Now, as a 29-year-old woman, I actually re-discovered my curly hair and I entered the curly hair journey– something that I thought I would never be a part of. I discovered this hairstylist, who basically transformed my way of thinking. She was like, “Danielle, you hate your hair because you’ve always blown it out and you have this conception that you look better.” It’s a mental thing that you have to change. Sure enough, after six months I saw the difference. So now I feel so much more confident when it comes to my beauty routine because my hair is now super curly and it should be. I haven’t blown out my hair in 9 months now. I am very proud of that. And I want to empower other young girls too, especially Latinas because we grow up thinking we hate curly hair.

On Fashion

Fashion, for me, is another big part of who I am, especially the role that I am in now. I am a beauty publicist. I have to dress the part. I have to look the part. I learned this at my old job. I worked at a very reputable PR agency here in New York City. I have to thank Miami because it was a city where girls were dressed up all the time. So I had that in my mentality, where I was like, “I have to look cute all the time.” At the time– we are talking about like 2009 or 2010– I was very Miami. I was shopping at Bebe and Armani Exchange. Those two were my favorite stores in the whole wide world. Now, you will never see me shopping at either.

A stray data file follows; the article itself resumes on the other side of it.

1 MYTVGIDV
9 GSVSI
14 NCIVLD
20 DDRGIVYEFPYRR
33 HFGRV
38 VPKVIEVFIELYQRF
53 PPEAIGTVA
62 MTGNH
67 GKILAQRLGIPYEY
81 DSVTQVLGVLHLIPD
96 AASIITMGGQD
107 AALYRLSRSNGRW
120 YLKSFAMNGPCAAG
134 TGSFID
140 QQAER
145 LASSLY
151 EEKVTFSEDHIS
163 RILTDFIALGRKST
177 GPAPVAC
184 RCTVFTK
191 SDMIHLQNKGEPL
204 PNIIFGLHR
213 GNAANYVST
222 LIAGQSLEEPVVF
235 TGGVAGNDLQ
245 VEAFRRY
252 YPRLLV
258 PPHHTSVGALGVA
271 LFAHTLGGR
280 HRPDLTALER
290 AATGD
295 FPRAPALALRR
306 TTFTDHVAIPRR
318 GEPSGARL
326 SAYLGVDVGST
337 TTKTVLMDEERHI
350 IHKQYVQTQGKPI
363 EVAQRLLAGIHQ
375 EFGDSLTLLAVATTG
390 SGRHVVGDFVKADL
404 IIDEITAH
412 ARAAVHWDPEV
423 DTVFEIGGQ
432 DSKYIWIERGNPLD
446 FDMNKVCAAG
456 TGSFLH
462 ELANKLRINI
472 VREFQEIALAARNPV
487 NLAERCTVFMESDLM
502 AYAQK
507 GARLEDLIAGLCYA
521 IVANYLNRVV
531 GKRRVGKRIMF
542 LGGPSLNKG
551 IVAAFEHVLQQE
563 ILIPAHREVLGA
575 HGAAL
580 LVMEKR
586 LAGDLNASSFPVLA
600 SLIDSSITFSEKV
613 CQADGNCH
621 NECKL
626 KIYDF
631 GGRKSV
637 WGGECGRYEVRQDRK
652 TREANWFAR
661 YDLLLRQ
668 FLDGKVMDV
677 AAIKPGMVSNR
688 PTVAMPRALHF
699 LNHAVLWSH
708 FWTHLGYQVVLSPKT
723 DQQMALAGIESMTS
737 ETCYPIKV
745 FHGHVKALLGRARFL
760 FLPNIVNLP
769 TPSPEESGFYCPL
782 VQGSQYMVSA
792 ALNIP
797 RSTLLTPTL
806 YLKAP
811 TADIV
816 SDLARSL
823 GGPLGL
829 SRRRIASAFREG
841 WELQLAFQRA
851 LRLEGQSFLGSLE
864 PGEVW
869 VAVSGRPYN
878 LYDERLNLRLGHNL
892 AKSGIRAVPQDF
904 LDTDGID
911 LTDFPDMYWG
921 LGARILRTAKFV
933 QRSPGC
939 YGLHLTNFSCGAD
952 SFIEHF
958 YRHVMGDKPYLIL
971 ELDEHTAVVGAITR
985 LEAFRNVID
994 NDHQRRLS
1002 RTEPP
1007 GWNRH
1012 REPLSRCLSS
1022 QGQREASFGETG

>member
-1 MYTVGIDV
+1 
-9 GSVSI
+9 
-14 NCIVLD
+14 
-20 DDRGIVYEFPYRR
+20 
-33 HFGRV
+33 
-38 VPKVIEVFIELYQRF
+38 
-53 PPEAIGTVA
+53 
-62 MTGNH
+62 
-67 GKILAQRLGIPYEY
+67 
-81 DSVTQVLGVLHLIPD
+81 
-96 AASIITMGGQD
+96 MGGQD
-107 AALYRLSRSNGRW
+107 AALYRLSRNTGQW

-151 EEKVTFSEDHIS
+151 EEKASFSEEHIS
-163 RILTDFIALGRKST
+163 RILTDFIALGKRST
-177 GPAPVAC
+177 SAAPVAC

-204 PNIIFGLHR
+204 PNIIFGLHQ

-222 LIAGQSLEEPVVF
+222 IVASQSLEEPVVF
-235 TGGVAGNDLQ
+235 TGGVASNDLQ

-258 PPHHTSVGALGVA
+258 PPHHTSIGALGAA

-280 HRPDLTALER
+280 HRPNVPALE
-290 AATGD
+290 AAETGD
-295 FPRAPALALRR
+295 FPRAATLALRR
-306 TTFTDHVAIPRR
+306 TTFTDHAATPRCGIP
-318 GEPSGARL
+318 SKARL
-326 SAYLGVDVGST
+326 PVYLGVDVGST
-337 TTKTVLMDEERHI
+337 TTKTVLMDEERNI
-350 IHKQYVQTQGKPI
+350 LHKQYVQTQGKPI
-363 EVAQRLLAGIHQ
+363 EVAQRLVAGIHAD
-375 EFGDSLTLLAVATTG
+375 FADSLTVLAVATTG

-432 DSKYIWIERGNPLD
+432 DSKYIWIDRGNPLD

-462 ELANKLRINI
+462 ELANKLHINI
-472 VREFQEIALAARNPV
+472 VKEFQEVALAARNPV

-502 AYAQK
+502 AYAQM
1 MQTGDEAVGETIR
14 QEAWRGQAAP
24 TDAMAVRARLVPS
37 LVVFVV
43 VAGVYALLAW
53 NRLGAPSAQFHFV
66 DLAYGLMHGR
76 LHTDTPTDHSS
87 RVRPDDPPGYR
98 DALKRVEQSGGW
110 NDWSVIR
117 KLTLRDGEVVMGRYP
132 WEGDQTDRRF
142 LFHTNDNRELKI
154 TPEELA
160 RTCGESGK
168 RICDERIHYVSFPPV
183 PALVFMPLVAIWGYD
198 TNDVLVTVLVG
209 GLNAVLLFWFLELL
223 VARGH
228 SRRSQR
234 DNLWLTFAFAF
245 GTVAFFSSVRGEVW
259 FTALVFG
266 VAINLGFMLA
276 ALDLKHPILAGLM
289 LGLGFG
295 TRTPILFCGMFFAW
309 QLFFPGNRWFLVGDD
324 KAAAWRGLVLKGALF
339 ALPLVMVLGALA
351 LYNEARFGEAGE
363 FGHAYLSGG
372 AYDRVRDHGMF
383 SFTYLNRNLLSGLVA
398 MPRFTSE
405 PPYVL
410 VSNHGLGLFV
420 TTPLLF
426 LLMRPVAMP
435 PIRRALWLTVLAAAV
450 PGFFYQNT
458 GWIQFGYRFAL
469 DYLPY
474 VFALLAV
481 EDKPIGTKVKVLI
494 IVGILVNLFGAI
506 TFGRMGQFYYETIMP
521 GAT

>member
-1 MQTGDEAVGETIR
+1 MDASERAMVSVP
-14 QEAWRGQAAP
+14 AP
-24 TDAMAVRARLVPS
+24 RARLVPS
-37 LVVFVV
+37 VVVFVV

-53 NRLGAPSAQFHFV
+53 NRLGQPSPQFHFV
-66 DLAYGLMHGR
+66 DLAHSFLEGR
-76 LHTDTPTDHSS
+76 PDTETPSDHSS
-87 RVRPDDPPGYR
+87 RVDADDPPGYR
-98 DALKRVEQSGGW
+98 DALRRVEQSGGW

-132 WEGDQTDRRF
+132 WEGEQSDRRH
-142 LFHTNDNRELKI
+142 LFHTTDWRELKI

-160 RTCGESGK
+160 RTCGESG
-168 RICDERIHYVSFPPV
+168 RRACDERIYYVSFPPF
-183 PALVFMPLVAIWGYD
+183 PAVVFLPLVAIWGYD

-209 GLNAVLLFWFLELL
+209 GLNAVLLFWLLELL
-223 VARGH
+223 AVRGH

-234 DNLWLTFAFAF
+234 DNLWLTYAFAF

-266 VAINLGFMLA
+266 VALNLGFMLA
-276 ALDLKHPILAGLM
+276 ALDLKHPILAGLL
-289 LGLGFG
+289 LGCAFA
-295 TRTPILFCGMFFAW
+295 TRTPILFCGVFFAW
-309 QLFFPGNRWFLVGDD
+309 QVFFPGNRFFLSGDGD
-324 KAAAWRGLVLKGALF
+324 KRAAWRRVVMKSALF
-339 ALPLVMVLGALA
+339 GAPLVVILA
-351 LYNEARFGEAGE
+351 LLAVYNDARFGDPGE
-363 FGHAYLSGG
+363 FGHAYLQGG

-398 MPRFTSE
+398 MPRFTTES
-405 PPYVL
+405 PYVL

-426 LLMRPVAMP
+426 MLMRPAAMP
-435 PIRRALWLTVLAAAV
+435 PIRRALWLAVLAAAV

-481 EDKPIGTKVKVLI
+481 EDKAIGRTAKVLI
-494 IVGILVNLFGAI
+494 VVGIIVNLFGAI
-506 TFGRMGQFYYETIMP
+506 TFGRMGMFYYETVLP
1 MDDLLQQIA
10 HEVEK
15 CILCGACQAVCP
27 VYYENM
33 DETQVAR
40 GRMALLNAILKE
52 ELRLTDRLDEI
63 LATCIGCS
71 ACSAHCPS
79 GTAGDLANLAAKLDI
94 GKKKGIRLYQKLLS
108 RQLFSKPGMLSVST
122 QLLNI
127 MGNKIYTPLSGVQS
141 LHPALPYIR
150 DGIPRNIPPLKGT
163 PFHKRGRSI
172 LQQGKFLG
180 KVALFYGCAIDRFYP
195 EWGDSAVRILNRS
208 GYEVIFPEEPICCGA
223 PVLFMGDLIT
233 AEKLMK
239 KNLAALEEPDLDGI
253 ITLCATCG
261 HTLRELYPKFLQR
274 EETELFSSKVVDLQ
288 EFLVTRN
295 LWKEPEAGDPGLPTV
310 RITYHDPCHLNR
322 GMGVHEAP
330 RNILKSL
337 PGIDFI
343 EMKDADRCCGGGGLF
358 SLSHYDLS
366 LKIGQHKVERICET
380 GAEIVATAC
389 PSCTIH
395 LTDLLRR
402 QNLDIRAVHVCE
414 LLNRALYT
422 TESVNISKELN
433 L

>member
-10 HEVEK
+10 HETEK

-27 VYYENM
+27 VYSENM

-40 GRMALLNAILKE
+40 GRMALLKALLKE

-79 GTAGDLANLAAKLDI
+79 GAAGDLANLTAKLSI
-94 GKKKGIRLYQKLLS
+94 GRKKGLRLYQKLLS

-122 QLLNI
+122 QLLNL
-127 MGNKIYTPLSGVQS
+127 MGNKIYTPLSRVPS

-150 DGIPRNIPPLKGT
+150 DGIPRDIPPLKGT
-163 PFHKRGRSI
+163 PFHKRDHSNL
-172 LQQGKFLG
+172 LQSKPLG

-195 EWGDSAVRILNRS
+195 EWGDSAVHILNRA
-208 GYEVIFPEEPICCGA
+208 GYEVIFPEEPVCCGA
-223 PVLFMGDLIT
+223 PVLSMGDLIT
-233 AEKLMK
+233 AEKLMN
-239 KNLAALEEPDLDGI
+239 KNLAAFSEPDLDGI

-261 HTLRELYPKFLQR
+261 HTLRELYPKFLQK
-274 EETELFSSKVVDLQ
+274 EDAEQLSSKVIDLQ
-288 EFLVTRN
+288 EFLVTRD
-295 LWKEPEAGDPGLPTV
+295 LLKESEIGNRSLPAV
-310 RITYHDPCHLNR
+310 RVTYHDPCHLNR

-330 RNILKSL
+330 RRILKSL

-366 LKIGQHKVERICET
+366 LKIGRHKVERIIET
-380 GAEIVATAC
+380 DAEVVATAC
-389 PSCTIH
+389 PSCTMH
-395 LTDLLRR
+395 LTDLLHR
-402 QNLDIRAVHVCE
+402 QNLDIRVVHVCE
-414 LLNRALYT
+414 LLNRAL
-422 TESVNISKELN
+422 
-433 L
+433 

But when I entered this old job of mine, it was a bit of a culture shock for me because a lot of the girls that worked there were wearing designer clothes. It was a few months into the job, one supervisor gave me the feedback and she was like, “Danielle, so and so told me to tell you that you have to tone down the Miami. You kind of dress too Miami.”

I worked at an office where I was the only Latina. It’s a common thing. When I heard that, I felt like crap because I remember that day I was wearing what I thought was cute. I had to change where I shopped. I went from the Bebe’s to a Zara or Club Monaco– things like that.

I love playing with clothes. And also I’m a shortie. So not just anything fits me. I can’t decide to wear a long skirt and think it’ll look fabulous because I’m probably going to look like, I don’t know.


My mom, actually, when I was younger, she was always like, “Daniela, te bendijeron con las piernas del millón.” And ever since then, it got stuck on me. I like my legs. I have videos when I was a baby when I used to be like, “Look at my legs!” I used to walk around pretending I was wearing mini skirts. I am five-feet-tall but I do have that Napoleon syndrome. I’m short but I pretend I’m not.

I’m big on heels. When wearing heels, I feel much more empowered. It depends on the occasion. I don’t wear heels every day to work. That’s not realistic. The more real me is jeans and sneakers. But when I want to dress up, oh, I’m going to go all out. And I don’t know if that’s the Latina in me because we are not basic whatsoever. If I’m going to dress up, I’m going to do it right and I’m gonna go all out. For me, heels are just that extra perk.